The reliability of the container ship schedule has already been disrupted, and it itself is in disarray as a result of the pandemic, said Lars Jensen, CEO of Sea Intelligence Consulting. “Right now, two out of three container ships are late, and when they are late, they are on average five days late,” he said, adding that a two-day delay is not a major problem. “However, the longer it drags on, the worse it gets, because then you are talking about effectively removing the vessel’s capacity, as well as containers, at a time when they are already in short supply,” Jensen said. In addition to delaying thousands of containers loaded with consumer goods, the stranded ship also delayed empty containers that are key to Chinese exports. “China is already running low on containers, and a reserve of them in Suez will further increase the shortage,” said Jon Monroe, Maritime trade and logistics consultant at Jon Monroe Consulting. “We are back in the Chinese new year’s eve environment, where factories are working at full speed and struggling to find containers, as well as a place for their finished products,” he explained. “Prior to the Suez canal lockdown, we expected the container situation to worsen in April because we already saw a shortage of containers,” Monroe added.
About 100 ships were stranded in the Suez canal area due to a stranded container ship
Chinese manufacturers are responding to sharply increased orders for their products. Pandemic lockdowns have fueled consumer demand over the past year. As a result, the continuous flow of ships carrying millions of containers has caused port congestion and slowed cargo handling. Nike, Crocs, Gap, Peloton, Footlocker, Five Below, William Sonoma, Steve Madden, Whirlpool, Urban Outfitters, and Tesla cited supply chain issues affecting their business this quarter. SEKO Logistics growth Director Brian Burke said the Suez canal lockdown is creating a “perfect storm” for retailers struggling to restock. “The timing couldn’t be worse,” he said. The interlocutor explained that American consumers have received incentive payments, and enterprises are running out of stocks of finished products. “How can you have an incentive if you can’t buy anything? Your wait for your couch may last longer than three months, ” Burke lamented.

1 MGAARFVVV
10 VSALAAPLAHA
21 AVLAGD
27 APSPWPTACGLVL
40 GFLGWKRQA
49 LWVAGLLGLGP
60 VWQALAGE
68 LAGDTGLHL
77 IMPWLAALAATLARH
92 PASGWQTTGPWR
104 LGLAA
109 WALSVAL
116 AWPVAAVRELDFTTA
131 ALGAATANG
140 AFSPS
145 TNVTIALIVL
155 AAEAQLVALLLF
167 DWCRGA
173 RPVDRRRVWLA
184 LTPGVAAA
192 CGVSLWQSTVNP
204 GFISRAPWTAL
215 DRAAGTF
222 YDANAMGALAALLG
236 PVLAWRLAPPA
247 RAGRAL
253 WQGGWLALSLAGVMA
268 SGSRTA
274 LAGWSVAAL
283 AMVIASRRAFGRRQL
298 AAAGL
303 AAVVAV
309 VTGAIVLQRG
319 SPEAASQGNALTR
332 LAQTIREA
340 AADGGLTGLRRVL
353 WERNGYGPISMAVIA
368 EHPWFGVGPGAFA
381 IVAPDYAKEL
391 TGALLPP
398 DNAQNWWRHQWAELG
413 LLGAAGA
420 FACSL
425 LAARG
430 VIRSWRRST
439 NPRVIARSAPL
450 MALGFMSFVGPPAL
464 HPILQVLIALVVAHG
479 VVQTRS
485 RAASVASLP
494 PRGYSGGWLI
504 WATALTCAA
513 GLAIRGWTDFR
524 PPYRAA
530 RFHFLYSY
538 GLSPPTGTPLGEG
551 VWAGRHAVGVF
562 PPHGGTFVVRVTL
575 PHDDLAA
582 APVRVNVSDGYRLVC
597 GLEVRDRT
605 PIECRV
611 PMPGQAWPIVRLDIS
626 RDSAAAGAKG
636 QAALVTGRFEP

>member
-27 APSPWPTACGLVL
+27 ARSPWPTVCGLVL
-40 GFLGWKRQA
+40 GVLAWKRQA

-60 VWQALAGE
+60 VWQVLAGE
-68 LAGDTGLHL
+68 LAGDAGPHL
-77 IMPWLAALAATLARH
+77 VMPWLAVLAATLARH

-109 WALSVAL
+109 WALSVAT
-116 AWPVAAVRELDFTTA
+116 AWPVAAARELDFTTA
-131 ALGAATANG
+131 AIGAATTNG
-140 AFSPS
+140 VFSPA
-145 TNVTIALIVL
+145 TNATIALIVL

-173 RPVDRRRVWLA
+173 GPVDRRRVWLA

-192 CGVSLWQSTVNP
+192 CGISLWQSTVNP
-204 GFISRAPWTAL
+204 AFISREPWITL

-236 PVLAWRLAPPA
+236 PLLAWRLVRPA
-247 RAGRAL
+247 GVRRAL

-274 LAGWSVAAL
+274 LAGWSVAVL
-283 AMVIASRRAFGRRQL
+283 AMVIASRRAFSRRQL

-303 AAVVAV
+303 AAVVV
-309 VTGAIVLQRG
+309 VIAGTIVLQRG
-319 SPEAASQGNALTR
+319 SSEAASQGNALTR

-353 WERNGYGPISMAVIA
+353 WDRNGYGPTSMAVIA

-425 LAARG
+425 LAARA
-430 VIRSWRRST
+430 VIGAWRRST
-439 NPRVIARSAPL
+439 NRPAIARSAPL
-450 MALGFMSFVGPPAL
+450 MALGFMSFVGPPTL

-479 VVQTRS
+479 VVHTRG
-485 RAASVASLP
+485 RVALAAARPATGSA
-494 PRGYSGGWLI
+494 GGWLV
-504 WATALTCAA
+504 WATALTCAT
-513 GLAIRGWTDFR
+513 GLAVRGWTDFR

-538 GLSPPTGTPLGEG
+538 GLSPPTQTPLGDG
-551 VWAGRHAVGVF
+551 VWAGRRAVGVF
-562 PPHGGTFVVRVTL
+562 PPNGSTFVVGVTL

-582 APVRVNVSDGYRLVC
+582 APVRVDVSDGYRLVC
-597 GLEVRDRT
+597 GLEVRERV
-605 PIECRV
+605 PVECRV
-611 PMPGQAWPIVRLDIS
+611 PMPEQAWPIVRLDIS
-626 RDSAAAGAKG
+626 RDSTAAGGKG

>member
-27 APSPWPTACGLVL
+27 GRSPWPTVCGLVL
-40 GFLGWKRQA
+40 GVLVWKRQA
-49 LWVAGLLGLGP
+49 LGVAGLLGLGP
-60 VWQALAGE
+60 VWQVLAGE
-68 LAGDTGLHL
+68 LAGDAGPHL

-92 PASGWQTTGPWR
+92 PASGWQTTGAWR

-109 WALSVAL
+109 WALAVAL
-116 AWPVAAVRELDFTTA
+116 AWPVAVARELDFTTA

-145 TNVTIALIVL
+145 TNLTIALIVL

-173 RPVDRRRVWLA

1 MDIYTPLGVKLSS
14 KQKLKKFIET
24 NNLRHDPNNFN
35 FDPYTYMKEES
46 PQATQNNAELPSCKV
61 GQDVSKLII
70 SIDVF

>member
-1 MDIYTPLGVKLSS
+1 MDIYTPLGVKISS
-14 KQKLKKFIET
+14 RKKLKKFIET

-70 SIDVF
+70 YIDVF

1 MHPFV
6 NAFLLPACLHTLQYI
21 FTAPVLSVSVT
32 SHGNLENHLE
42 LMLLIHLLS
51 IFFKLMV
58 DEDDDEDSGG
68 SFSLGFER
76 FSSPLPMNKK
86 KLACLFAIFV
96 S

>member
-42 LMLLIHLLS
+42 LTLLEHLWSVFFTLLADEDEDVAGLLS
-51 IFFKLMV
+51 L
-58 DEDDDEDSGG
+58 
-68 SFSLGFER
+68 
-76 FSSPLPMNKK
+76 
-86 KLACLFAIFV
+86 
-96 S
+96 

The owner of the ship that blocked the Suez canal has issued a public apology
The container crisis has been ongoing for several months and is caused by an imbalance in trade between producers in the Asia-Pacific region and South Asia and consumers in North America and the EU. China, whose economy is recovering from the pandemic, has an acute need for containers. But they have accumulated in our ports, where the population, which spends a lot of time at home due to restrictions, makes more and more orders for Chinese goods. In 2020, leads to Bloomberg estimates McKinsey & Co., the volume of purchases of goods by American households increased by $523 billion. “All cargo ships and vehicles were caught up in the massive flow of supplies across the Pacific,” said Ludwig Hausmann, partner at McKinsey’s Munich office.
The price of Brent rose by almost 6% due to the ship blocking the Suez canal
The fact that the container ship Ever Given ran aground in the Suez canal, blocking all ship traffic, became known on March 24. A representative of the Taiwanese company Evergreen Group, which manages the ship, said that it was probably hit by strong winds, “because of which the hull deviated from the channel and ran aground.” As a result of the incident, more than a hundred vessels were stuck in traffic. By Thursday, the number had exceeded 230, Bloomberg estimated.
Experts note that Ever Given is unlikely to be removed from the shoal before the beginning of next week, writes Bloomberg. In particular, Nicholas Sloan, senior master of the emergency rescue team that was engaged in lifting the Costa Concordia cruise ship in 2012, noted that the spring tide, which is expected in the Suez canal on Sunday or Monday, can help the situation. According to him, the water level in the canal will rise by 18 inches (46 cm), which will provide greater maneuverability.